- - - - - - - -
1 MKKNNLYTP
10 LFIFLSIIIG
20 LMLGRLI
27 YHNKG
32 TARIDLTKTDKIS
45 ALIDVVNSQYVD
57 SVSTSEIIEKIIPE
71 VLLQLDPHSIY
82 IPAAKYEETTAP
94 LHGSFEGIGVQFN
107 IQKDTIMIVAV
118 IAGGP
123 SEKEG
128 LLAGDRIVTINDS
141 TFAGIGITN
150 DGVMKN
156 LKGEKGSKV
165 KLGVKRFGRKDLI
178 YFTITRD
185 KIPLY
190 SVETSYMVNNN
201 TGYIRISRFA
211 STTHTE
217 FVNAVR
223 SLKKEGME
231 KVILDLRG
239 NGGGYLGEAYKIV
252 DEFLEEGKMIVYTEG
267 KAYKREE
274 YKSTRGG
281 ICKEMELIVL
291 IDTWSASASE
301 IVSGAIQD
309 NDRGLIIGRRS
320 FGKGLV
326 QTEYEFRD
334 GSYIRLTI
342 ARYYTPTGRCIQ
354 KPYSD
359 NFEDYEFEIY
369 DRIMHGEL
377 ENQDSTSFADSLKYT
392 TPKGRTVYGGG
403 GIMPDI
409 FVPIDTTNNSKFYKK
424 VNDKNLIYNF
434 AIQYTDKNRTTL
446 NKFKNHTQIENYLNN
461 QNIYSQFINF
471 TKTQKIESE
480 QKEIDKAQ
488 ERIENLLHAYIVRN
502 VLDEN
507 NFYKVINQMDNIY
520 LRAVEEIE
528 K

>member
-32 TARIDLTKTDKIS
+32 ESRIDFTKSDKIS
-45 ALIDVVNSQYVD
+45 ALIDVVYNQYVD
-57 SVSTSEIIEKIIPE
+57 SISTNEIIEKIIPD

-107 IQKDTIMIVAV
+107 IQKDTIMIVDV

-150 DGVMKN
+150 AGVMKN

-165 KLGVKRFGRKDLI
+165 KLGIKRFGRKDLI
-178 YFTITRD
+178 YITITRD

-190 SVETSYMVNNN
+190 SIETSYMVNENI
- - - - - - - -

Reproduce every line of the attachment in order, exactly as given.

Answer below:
1 MKKNNLYTP
10 LFIFLSIIIG
20 LMLGRLI
27 YHNKG
32 TARIDLTKTDKIS
45 ALIDVVNSQYVD
57 SVSTSEIIEKIIPE
71 VLLQLDPHSIY
82 IPAAKYEETTAP
94 LHGSFEGIGVQFN
107 IQKDTIMIVAV
118 IAGGP
123 SEKEG
128 LLAGDRIVTINDS
141 TFAGIGITN
150 DGVMKN
156 LKGEKGSKV
165 KLGVKRFGRKDLI
178 YFTITRD
185 KIPLY
190 SVETSYMVNNN
201 TGYIRISRFA
211 STTHTE
217 FVNAVR
223 SLKKEGME
231 KVILDLRG
239 NGGGYLGEAYKIV
252 DEFLEEGKMIVYTEG
267 KAYKREE
274 YKSTRGG
281 ICKEMELIVL
291 IDTWSASASE
301 IVSGAIQD
309 NDRGLIIGRRS
320 FGKGLV
326 QTEYEFRD
334 GSYIRLTI
342 ARYYTPTGRCIQ
354 KPYSD
359 NFEDYEFEIY
369 DRIMHGEL
377 ENQDSTSFADSLKYT
392 TPKGRTVYGGG
403 GIMPDI
409 FVPIDTTNNSKFYKK
424 VNDKNLIYNF
434 AIQYTDKNRTTL
446 NKFKNHTQIENYLNN
461 QNIYSQFINF
471 TKTQKIESE
480 QKEIDKAQ
488 ERIENLLHAYIVRN
502 VLDEN
507 NFYKVINQMDNIY
520 LRAVEEIE
528 K

>member
-32 TARIDLTKTDKIS
+32 ESRIDFTKSDKIS
-45 ALIDVVNSQYVD
+45 ALIDVVYNQYVD
-57 SVSTSEIIEKIIPE
+57 SISTNEIIEKIIPD

-107 IQKDTIMIVAV
+107 IQKDTIMIVDV

-150 DGVMKN
+150 AGVMKN

-165 KLGVKRFGRKDLI
+165 KLGIKRFGRKDLI
-178 YFTITRD
+178 YITITRD

-190 SVETSYMVNNN
+190 SIETSYMVNENI